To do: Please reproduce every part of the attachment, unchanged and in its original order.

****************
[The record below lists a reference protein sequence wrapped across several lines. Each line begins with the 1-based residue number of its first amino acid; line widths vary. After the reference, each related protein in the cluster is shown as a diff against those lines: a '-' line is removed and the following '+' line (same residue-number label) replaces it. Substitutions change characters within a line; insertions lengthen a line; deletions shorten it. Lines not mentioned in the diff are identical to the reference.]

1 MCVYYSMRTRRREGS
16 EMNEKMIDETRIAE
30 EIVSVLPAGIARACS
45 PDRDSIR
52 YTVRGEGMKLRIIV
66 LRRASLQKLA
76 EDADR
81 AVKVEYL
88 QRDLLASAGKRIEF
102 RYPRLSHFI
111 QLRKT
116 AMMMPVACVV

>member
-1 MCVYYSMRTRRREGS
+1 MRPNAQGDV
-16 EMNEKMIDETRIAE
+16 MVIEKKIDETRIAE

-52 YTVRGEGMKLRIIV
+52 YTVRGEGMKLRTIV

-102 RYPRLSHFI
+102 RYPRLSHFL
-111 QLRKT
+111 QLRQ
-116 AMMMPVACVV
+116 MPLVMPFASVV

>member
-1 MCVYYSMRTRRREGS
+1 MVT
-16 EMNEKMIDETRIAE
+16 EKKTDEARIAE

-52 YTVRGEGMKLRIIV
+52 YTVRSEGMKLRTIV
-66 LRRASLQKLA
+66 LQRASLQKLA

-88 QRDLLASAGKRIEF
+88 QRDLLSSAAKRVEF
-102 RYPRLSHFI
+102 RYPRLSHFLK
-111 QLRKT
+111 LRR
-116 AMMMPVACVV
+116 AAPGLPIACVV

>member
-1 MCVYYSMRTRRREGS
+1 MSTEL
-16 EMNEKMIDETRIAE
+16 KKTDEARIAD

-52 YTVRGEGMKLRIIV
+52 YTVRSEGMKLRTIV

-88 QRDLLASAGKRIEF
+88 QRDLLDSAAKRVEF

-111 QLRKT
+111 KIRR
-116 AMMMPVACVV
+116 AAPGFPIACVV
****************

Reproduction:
[The record below lists a reference protein sequence wrapped across several lines. Each line begins with the 1-based residue number of its first amino acid; line widths vary. After the reference, each related protein in the cluster is shown as a diff against those lines: a '-' line is removed and the following '+' line (same residue-number label) replaces it. Substitutions change characters within a line; insertions lengthen a line; deletions shorten it. Lines not mentioned in the diff are identical to the reference.]

1 MCVYYSMRTRRREGS
16 EMNEKMIDETRIAE
30 EIVSVLPAGIARACS
45 PDRDSIR
52 YTVRGEGMKLRIIV
66 LRRASLQKLA
76 EDADR
81 AVKVEYL
88 QRDLLASAGKRIEF
102 RYPRLSHFI
111 QLRKT
116 AMMMPVACVV

>member
-1 MCVYYSMRTRRREGS
+1 MRPNAQGDV
-16 EMNEKMIDETRIAE
+16 MVIEKKIDETRIAE

-52 YTVRGEGMKLRIIV
+52 YTVRGEGMKLRTIV

-102 RYPRLSHFI
+102 RYPRLSHFL
-111 QLRKT
+111 QLRQ
-116 AMMMPVACVV
+116 MPLVMPFASVV

>member
-1 MCVYYSMRTRRREGS
+1 MVT
-16 EMNEKMIDETRIAE
+16 EKKTDEARIAE

-52 YTVRGEGMKLRIIV
+52 YTVRSEGMKLRTIV
-66 LRRASLQKLA
+66 LQRASLQKLA

-88 QRDLLASAGKRIEF
+88 QRDLLSSAAKRVEF
-102 RYPRLSHFI
+102 RYPRLSHFLK
-111 QLRKT
+111 LRR
-116 AMMMPVACVV
+116 AAPGLPIACVV

>member
-1 MCVYYSMRTRRREGS
+1 MSTEL
-16 EMNEKMIDETRIAE
+16 KKTDEARIAD

-52 YTVRGEGMKLRIIV
+52 YTVRSEGMKLRTIV

-88 QRDLLASAGKRIEF
+88 QRDLLDSAAKRVEF

-111 QLRKT
+111 KIRR
-116 AMMMPVACVV
+116 AAPGFPIACVV